Zack Wheeler And Travis d’Arnaud Are Players From Another Era

The readership of this site seems to skew toward a younger demographic. Every now and then, a history lesson is in order. Now is one of those times. There was a time when highly-touted rookies could make a team right out of Spring Training. Heck, there were a couple of notable players from the 1960s & ‘70s – Dave Winfield and Catfish Hunter — who became Hall-of-Famers despite never having played even a single minor league game! This was a time before free agency – that didn’t arrive until after the 1975 season. It was also a time before salary arbitration – not minted until 1973. From the late 1800s until 1973, the legendary “Reserve Clause” ruled. Veteran and rookie alike were subject to the whim of the owner, who could extend a contract yearly and unilaterally until the player proved no longer useful. There was no CBA – there was barely a players’ union in anything but name until the mid-‘50s. So when we hear about things like “arbitration clocks” and “service time issues” and “Super Twos,” it sounds like a different language to someone who’s studied a time when there was no amateur draft – inaugurated in 1965 – and researched the era of Bonus Babies.

The Bonus Baby rule was one of the more creative ways the Major League owners tried to rein themselves in. In the scramble for amateur talent in the wake of World War II, signing bonuses began to spiral ever higher. By 1946, the bigger teams – read the Yankees, Cardinals and Dodgers, primarily – were able to sign the most desirable amateur players and stash them in the bushes forever. When owners realized they were paying thousands to highly-hyped players who might never reach the Bigs, they instituted a slightly insane rule, where a youngster who received a signing bonus in excess of $4,000 (!!!!) had to take up a Major League roster place. Thus, from 1947 through 1956, teams were littered with teenagers and “men” in their early 20s who would have been better served toiling in some Class D League, honing their skills, rather than rusting on major league benches. This is one reason Sandy Koufax didn’t get good until his 6th major league season. Thank goodness logic prevailed after ten years – nanoseconds for MLB executives – and the idea was scrapped.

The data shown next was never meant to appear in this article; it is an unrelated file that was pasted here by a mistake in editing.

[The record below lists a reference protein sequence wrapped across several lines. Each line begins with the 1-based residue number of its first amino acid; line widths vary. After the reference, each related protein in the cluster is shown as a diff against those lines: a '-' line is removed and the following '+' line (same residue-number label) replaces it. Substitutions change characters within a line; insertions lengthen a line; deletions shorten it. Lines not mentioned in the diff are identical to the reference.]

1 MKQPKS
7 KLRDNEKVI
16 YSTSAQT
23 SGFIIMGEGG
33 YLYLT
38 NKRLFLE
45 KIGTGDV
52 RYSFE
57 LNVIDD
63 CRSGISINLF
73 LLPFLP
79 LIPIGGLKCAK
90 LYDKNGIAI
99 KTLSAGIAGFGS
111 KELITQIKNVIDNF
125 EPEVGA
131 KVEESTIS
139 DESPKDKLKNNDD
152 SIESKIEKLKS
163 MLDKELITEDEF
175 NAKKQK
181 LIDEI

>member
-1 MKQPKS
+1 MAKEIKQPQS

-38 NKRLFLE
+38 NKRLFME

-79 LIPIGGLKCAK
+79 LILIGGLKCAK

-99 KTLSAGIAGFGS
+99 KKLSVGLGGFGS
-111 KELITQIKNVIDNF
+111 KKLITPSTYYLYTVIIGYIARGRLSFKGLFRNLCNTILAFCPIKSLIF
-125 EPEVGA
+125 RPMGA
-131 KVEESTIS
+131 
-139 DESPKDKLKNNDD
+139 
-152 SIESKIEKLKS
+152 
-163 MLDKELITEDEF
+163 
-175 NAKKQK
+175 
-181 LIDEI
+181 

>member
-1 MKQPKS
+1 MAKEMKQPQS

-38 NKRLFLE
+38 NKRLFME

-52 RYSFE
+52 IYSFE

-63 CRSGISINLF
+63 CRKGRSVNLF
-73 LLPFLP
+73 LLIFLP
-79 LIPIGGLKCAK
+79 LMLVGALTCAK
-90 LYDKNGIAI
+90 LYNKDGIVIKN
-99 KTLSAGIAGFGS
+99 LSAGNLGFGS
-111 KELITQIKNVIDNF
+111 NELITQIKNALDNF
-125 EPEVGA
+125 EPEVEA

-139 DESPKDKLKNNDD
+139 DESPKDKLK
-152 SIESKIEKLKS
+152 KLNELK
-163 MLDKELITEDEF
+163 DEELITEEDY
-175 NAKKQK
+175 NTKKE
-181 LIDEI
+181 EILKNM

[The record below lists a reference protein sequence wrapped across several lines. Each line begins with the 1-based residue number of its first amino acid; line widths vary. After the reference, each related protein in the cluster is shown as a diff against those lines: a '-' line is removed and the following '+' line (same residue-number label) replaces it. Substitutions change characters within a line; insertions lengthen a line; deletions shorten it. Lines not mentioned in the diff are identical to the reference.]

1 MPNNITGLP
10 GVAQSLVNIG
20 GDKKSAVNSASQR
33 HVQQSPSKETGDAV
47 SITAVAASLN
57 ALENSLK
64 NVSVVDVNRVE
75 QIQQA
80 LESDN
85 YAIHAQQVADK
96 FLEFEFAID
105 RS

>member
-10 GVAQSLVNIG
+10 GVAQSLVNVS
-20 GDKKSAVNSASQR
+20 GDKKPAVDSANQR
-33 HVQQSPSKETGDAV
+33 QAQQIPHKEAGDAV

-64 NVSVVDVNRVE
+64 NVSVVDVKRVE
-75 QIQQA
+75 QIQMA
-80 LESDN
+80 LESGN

There has been a cry among Mets’ supporters to have Zack Wheeler and Travis d’Arnaud come North with the 2013 Mets. As has been noted elsewhere, this would be folly. While the show both are putting on in Port St. Lucie is highly entertaining and encouraging about the future, their value lies right there: the future. The Mets are in no kind of position to hamstring their finances any further, no matter how many Amway recruits line up outside Citi Field. Granting “Super Two” status to d’Arnaud and jackrabbiting Wheeler’s arbitration clock would do just that and make little difference to the fortunes of the 2013 squadron. And just ask Jenrry Mejia about making a major league team for other than baseball reasons. Discretion should rule the day here and Sandy Alderson has tons of that.

That being said, the average fan still drools over these two physically gifted players and dreams of them populating the Queens expanse sooner, rather than later. Yes, Travis d’Arnaud and Zack Wheeler would have been Bonus Babies.

Follow me on Twitter @CharlieHangley.

4 comments for “Zack Wheeler And Travis d’Arnaud Are Players From Another Era

  1. NormE
    March 12, 2013 at 5:14 pm

    Charlie, thanks for the trip down “bonus baby” memory lane. Growing up in NYC during that time I remember Walter Alston’s reluctance to use the wild-throwing, local hero, Koufax. Unfortunately, LA got to see Koufax as he matured into the dominant pitcher of his day.
    There were some other bonus baby successes as I recall. Weren’t Harmon Killebrew and Al Kaline bonus babies? All three “K’s” are in the HOF.
    I believe the NY Giants signed Mike McCormick as a bonus baby, and he had a pretty good career. Can’t remember any other notable bonus babies.

    • March 13, 2013 at 10:26 am

      Yes, both Kaline and Killebrew were bonus babies. As were both Bob Millers from 1962 Mets fame.

  2. Name
    March 12, 2013 at 5:46 pm

    There’s almost no justification to bring them up north to start the season. Unless you forsee them falling off a cliff sometime before 2019, 3 weeks of these guys first taste will not be worth a whole year of them in their prime in 2019.

    However, one could justify bringing them up even though they would attain Super 2 status.

  3. Joe Vasile
    March 13, 2013 at 1:58 am

    I didn’t realize Winfield never played in the minors.

    Also, I completely agree with you about leaving them down until they’re ready. Not only for the extra year of control (like what they did with Ike in 2010) but also to make sure, in Wheeler’s case anyway, that he is ready to make the step up to the Majors. d’Arnaud certainly looks ready, but Wheeler only has 6 starts at AAA under his belt. He needs more time to get experience. I think he’ll be handled much like Harvey was last year and get the call sometime late in July.

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